Leon Tovar Gallery presents Luiz Sacilotto: The Resonance of Vision. Once described by the founder of the Ruptura group as the “main beam” on concretism in Brazil, the show highlights the work of Sacilotto and his influence as a towering figure in the history of twentieth-century Brazilian art.
During the late 1940s and early 1950s, Brazil’s rich history of figurative painting gave way to Concrete practices, partly stemming from the country’s industrialization and the resulting desire of artists to foster an aesthetic that productively worked within this new context. In a language defined by rigorous logic and utopian aspirations, artists drew on the Constructivism of Max Bill and the Bauhaus and applied them to their own ends in an attempt to integrate art into this rapidly changing society.
Sacilotto alongside artists Waldemar Cordeiro, Geraldo de Barros, Lothar Charoux, Kazmer Féjer, Hermelindo Fiaminghi, and Maurício Nogueira Lima, were members of the Grupo Ruptura and important figures in the development of this aesthetic, creating crisp and clean geometric compositions that reflected the country’s industrialization. In 1952 the Ruptura group published a manifesto that introduced concrete themes and ideas to the Brazilian art scene.
Sacilotto worked in a very methodical organized way. He was constantly involved in discussions about art and a was a very active player within the Brazilian art scene. His methods of working were influenced by his work as graphic designer. Drawing with high precision for architectural companies with industrial pigments on aluminum proved to be very useful when applied to his artistic practice and a solid skill to convey his ideas about art. In his earlier work Sacilotto only used primary colors, progressive orders and rhythms that can be described as more linear. Yet, one consistent theme throughout his work is the use of positive and negative space, the contrast and balance between emptiness and fullness, black and white or opposite colors from the color wheel.
Around the mid 1960’s Sacilotto stopped painting. Nevertheless, he continued to study and used this time to gain perspective and review the work he had made up until then. He had a realization of what he wanted to move forward with: “By the early 1970’s I began to review what I had made. I felt an enormous necessity for the elements to create more movement, for them not to be so still. I started working. I began a series of studies, a series of gouaches that would evolve into many works…” By the end of the 1970’s his work became more complex and mind-bending as he introduced dynamic rhythms, perspective and color grading, adding more dimensions and spatial qualities to the work.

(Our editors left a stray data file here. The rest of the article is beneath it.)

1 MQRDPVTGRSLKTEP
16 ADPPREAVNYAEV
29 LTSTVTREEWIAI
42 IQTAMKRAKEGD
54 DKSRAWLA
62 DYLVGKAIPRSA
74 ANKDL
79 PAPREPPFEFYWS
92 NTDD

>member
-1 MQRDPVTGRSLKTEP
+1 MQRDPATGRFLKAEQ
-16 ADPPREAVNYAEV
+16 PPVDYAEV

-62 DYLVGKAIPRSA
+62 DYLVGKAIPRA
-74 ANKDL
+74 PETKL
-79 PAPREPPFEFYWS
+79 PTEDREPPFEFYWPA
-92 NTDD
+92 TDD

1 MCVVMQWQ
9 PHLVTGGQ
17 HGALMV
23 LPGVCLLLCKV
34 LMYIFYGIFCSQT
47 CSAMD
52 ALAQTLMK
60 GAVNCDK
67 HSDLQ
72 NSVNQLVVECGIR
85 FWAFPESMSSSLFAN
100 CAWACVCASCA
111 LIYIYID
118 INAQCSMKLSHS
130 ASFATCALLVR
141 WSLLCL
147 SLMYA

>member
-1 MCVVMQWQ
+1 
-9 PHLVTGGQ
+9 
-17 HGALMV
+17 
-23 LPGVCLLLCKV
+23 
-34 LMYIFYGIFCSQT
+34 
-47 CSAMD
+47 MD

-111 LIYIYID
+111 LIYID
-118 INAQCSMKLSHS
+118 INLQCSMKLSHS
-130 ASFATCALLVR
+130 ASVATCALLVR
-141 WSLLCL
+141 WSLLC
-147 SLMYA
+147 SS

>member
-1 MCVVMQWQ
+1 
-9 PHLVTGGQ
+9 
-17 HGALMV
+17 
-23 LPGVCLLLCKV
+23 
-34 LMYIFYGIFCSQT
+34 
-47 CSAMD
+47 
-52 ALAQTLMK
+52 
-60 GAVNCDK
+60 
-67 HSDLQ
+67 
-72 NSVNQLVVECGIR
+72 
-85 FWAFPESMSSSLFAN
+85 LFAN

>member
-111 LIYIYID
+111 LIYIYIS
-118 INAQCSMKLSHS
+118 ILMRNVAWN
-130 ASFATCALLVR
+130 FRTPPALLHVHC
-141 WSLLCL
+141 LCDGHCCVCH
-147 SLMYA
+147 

The exhibition showcases paintings made in the last couple decades of his life, between the 1980’s and 2000’s. By then, he had completely devoted his time to his artistic practice and developed pieces with complex geometric progressions, a push and pull between symmetric and asymmetric lines and an enriched use of colors.
In pieces like C0258, 2002. Olive green and bright red interact in a way in which the painting, a two-dimensional object appears to be three dimensional. The space of the canvas is divided horizontally in seven areas of different sizes that the eye recognizes based on two different shades of green and red, one slightly darker than the other, respectively. Vertically red and green asymmetric thick, straight lines move over the canvas although it is hard to determine their direction, they convey a sense of movement.
Another great example of how the artist worked with perspective and found a way to bend space is the piece is C0004, 2000. Composed of various lines and shades of gray and black, there is a sinuous feeling about the painting despite the straightness of the lines and the angles. It seems like something is changing or moving under the black lines, as the gray lines get darker towards the bottom of the piece and lighter towards the top. These pieces are just two examples that attest to Sacilotto’s evolution as an artist, his depth of thought and craftsmanship but also his importance as a key contributor to the concrete art movement in Brazil and the world.
Sacilotto’s work is in major collections including: The Museum of Modern Art, New York; The Museum of Fine Arts Houston; Pinacoteca of the City Hall of Santo André Rua Cel. Oliveira Lima, Santo André, SP; Museum of Modern Art of São Paulo; Museum of Modern Art of Rio de Janeiro; Museum of Contemporary Art of the University of São Paulo; Pinacoteca do Estado de São Paulo; Pinacoteca do Municipality of São Paulo.
Courtesy of Leon Tovar Gallery, New York